Last summer, while visiting the California wine country with my wife, I awoke from a dream about an ancient Astronomer who used a long pendulum to prove that the Earth was spinning around once each day and not the stars. He tasked a young assistant to give the pendulum a gentle push now and then to keep it swinging. In my dream his assistant gave the pendulum a giant push at the top of its swing but at 90 degrees to the normal motion. In my dream the pendulum continued to swing, but now it was in a perfectly circular orbit around an imaginary vertical line from the pivot point. I was startled, could it be that the pendulum acted as though it was circling the center of the Earth? I awoke and made myself a note to check out the physics of this insight in the morning. This is what I found.

The period of a pendulum in an orbital motion (conical swing) is the same as if it were swinging in the normal back and forth motion. I knew that a one meter pendulum swung with a period of about 2 seconds and that the length of a pendulum is proportional to the square of its period.

The radius of the Earth is about 6366000 times the length of our one meter pendulum, so the period of this giant pendulum would be twice the square root of 6366000 or 5046 seconds. This period is 84 minutes six seconds which is very near the period of a low altitude satellite.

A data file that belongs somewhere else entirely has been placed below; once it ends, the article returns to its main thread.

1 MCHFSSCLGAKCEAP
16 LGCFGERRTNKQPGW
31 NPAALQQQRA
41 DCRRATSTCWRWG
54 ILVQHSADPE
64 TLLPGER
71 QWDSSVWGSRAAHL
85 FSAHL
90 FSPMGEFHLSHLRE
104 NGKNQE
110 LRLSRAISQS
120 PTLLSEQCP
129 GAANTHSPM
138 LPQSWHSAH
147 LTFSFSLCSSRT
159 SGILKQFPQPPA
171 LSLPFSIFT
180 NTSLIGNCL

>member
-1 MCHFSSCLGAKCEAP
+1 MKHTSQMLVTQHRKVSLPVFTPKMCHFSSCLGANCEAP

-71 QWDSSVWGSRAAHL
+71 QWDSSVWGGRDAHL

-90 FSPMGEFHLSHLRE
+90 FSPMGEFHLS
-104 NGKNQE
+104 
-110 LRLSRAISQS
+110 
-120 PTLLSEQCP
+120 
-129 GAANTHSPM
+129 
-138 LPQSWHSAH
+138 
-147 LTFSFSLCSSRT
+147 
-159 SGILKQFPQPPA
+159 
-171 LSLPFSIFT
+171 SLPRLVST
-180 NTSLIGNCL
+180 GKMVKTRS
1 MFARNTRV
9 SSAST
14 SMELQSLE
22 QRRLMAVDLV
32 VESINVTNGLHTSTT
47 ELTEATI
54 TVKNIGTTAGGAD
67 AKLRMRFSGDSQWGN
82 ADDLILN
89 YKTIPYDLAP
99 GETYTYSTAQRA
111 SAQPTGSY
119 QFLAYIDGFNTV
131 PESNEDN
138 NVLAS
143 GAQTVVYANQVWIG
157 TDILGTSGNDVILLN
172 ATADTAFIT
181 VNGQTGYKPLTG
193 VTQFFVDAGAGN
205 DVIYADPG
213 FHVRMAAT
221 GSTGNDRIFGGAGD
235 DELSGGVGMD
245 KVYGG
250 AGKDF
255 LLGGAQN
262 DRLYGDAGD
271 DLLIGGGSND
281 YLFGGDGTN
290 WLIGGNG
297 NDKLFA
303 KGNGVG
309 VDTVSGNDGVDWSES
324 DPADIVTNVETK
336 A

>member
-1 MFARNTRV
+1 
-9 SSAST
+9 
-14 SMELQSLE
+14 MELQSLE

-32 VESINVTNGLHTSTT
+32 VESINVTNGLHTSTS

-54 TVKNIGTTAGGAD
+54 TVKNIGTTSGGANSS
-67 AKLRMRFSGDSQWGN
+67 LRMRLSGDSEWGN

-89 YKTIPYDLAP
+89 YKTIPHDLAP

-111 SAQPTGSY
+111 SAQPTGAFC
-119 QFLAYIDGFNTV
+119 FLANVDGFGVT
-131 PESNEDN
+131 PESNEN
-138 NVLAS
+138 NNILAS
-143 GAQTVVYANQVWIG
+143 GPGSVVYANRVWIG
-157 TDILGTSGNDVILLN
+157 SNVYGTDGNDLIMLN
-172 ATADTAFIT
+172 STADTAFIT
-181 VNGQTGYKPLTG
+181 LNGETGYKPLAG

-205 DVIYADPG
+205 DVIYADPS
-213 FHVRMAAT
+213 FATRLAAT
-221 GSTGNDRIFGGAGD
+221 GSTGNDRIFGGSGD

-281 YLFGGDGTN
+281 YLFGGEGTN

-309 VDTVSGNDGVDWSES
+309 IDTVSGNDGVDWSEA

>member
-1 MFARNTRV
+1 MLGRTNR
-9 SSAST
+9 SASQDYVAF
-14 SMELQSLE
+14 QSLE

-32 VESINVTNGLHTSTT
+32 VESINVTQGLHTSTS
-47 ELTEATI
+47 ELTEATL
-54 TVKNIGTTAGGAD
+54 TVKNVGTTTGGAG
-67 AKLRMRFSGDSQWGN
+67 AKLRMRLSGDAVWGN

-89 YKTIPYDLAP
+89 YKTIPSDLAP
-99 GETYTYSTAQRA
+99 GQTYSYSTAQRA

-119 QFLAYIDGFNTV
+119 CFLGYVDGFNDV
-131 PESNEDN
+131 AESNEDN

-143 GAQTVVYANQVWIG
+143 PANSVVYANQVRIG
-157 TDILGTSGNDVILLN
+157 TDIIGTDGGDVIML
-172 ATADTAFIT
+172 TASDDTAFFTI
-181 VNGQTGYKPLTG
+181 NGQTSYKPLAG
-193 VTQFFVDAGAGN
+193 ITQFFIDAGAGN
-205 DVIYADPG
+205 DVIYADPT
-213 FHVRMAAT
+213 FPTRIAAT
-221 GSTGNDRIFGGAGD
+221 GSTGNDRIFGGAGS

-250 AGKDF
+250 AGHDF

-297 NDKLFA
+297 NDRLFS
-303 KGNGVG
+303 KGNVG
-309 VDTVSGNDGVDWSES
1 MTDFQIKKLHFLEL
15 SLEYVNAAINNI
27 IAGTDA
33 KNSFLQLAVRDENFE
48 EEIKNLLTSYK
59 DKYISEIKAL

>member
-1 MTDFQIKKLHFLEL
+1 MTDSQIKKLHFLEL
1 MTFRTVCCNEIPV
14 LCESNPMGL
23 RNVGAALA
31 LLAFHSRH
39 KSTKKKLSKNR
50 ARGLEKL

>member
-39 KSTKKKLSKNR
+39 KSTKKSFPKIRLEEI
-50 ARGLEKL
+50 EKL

I knew the time it took the Moon to orbit the Earth in relation to the fixed stars was about 27 1/3 days. This is 2,361,312 seconds, or 468 times as long as our giant pendulum. If gravity were constant, regardless of the distance from the surface of the Earth, the Moon would orbit at the square of 468 or 218,983 Earth radii and it would be much larger the the Earth.

But we know the Earth has only so much gravity and it is spread equally all over its surface, or over any larger sphere centered on the Earth. The strength of gravity at the distance to the Moon in this case would be reduced by the square of the distance. A little algebra can quickly show that the ** square **of the orbital period would now be equal to the

**of the distance from the center of the Earth. Our simple pendulum predicts that the Moon orbits the Earth at 60.27 radii or 383,769 km.**

*cube***The actual distance is 384,400 km.**

The Moon subtends a visual angle of 29.3 arc minutes or about 0.4883 degrees. Its diameter would be 0.2568 Earth radii. T**he actual value is 0.2259 Earth radii.**

The calculation of the distance to the Moon worked out quite well so lets try to find the distance to the Sun. The Sun orbits the Earth in 365.25 days. This is 13.364 times the period of the Moon. Its orbit would be 5.6315 times as large or 339.411 Earth radii.

The Sun subtends an angle of 32 arc minutes or 0.5333 degrees. Its diameter would be 1.5797 earth diameters and its weight and volume would be 3.9418 times that of the Earth. If true, the Earth would circle the larger Sun with an orbital period of only 184 days.